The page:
- White House office is reviewing COVID-19 vaccine mandate drafted by the Occupational Safety and Health Administration
- Biden administration has proposed mandating the vaccine for workers at companies employing at least 100 people
- Rule is expected to address numerous questions, including when the mandate would go into effect and who would be responsible for the cost of testing
Summary by Dirk Langeveld
Businesses are awaiting answers to numerous questions on a vaccine mandate proposed by the Biden administration, as the White House is giving final review to a rule developed by the Occupational Safety and Health Administration.
The administration has proposed a mandate for companies with at least 100 employees. This would be established through an OSHA temporary emergency standard and is expected to impact more than 130,000 companies and 80 million employees, or more than two-thirds of the United States workforce. Businesses flouting the rule could face a potential penalty of $14,000 per violation starting in 2022.
The White House’s Office of Information and Regulatory Affairs is reviewing the matter, and the final rule could be published in the Federal Register as early as this week. While emergency temporary standards go into effect immediately, businesses are typically given a small window of time to comply with the new rules.
When COVID-19 vaccines began their large-scale rollout in the spring, many companies began making plans to return employees to the workplace. While businesses were generally not in favor of mandating the doses, they often supported efforts to encourage or incentivize them.
However, vaccinations slowed with millions of people still not getting a shot, and the nation experienced a fourth surge of COVID-19 infections in the late summer due to the spread of the Delta variant. Airlines and other large companies began announcing that they would require workers to get vaccinated, with their number swelling after the Food and Drug Administration gave its full approval to the Pfizer vaccine.
The Biden administration has encouraged the private sector to establish their own vaccine mandates and step up efforts to encourage vaccination. There are approximately 65 million people in the U.S. who are eligible for a vaccine but haven’t gotten one, and the White House hopes that the OSHA rule will be a firmer measure that convinces more of these people to get the dose and avoid further pandemic-related economic disruptions.
Vaccine mandates issued by state and local governments, as well as those implemented by private companies, have had a significantly high rate of compliance. Only a tiny fraction of workers have been terminated for refusing to abide by these mandates, while the majority have either gotten vaccinated or received an exemption, agreeing to be tested for the virus on a regular basis.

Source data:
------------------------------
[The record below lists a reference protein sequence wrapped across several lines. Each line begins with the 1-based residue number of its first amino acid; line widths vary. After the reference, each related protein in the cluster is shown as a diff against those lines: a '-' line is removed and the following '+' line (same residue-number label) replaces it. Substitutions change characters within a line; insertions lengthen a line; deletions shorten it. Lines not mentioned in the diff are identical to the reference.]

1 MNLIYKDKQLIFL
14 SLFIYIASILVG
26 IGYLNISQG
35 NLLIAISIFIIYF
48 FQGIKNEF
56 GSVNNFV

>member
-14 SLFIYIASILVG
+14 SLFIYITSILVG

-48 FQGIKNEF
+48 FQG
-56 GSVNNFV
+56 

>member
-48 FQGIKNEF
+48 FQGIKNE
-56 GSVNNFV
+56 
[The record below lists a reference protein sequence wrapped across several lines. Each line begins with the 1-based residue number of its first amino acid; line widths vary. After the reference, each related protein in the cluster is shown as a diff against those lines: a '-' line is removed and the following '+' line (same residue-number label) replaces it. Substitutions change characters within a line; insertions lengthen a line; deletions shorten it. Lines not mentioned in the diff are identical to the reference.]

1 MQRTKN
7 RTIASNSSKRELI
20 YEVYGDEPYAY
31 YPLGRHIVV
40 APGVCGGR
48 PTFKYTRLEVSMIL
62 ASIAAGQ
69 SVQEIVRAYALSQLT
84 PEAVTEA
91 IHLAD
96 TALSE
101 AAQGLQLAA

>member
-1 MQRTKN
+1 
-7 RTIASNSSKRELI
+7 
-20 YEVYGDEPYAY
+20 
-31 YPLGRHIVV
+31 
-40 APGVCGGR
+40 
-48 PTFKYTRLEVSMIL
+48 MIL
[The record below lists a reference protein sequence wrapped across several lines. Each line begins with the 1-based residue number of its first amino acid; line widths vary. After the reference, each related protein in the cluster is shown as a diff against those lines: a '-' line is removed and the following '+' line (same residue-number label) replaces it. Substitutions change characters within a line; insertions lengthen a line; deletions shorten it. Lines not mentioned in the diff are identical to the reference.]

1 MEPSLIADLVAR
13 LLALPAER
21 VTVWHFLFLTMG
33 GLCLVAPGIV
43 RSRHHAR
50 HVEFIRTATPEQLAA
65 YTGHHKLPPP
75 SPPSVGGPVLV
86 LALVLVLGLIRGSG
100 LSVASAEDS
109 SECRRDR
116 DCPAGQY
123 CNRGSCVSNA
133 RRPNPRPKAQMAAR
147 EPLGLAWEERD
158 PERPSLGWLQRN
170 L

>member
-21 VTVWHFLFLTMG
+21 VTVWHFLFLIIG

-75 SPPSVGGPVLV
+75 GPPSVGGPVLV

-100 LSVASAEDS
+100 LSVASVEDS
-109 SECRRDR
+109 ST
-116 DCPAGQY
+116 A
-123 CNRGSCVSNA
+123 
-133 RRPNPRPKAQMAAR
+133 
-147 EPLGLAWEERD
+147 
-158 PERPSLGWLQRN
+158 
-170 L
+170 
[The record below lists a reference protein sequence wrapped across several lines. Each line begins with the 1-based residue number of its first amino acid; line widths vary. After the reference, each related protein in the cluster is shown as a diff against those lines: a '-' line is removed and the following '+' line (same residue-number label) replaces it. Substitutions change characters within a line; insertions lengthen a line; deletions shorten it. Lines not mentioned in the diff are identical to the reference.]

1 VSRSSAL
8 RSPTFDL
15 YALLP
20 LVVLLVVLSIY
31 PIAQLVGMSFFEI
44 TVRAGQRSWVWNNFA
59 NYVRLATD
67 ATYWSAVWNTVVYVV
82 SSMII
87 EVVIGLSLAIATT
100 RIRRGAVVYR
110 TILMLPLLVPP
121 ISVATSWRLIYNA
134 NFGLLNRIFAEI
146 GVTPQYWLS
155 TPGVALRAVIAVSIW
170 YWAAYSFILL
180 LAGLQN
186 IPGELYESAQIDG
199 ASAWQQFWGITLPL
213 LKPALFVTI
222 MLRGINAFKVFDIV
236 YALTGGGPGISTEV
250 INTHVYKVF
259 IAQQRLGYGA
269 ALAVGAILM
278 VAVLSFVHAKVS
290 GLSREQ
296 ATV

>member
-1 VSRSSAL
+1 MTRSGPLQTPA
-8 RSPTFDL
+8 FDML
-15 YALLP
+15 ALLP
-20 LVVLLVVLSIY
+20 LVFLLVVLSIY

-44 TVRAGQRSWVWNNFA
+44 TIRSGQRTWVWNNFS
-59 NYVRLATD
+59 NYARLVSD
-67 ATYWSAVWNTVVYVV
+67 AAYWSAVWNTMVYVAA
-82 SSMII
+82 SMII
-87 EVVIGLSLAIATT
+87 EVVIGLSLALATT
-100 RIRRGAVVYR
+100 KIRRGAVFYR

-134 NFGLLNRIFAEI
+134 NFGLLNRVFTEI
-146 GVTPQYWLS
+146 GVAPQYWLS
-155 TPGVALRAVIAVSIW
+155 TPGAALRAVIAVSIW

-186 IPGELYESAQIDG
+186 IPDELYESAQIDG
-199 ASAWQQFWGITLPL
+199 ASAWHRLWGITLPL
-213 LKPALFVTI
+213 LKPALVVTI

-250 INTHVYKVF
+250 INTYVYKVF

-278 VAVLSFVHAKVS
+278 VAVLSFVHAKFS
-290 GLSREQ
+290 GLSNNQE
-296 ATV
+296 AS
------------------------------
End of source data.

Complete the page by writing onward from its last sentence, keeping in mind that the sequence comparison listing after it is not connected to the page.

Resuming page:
Some businesses have criticized the size limit of the proposed mandate, saying it could drive workers to smaller companies where a mandate is not required. Critics also charge that businesses with just under 100 employees may hold off on expansion plans so they aren’t subject to the mandate, and that a vaccine mandate will further complicate an uncertain economy as businesses grapple with ongoing labor shortages and supply chain issues.
It is uncertain whether the rule will go into effect right away or if it will be delayed. Numerous business and industry groups have met with the Biden administration to offer feedback on the issue, and some have asked for the mandate to be delayed until the start of the new year in order to avoid potential workforce disruptions during the busy holiday season.
One question often posed by businesses is who will pay for the cost of testing for employees who get an exemption from the vaccination rule. Some industry groups have suggested that companies should have the ability to pass on the cost of these tests to unvaccinated employees.
Other questions include how employers can verify employees’ vaccination status, whether the rule will establish other COVID-19 safety protocols, and whether remote workers should be subject to the mandate. Some industry groups have also sought exemptions from the rules; for example, the National Association of Manufacturers holds that it has advocated for workers to get vaccinated but worries that a mandate will result in an increased quits rate among its workforce.
The proposed mandate is being threatened by numerous business challenges, including from business groups and Republican attorneys general. Some state officials have actively pushed back against vaccine mandates, with Texas Governor Greg Abbott issuing an executive order barring private businesses from establishing such mandates and Florida Governor Ron DeSantis urging the state’s legislature to pass a law forbidding employers from terminating workers who don’t get the shot.
Some challenges question whether OSHA has the authority to issue such a mandate. Emergency temporary standards bypass the traditional regulatory process in order to protect workers from a “grave danger,” and critics charge that this only allows OSHA to address workforce-specific hazards rather than overarching risks like COVID-19.
Emergency temporary standards have had a mixed record in recent decades. Of the 10 times the agency has issued the standards since 1970, courts have vacated the standards on four occasions and partially vacated them on one occasion.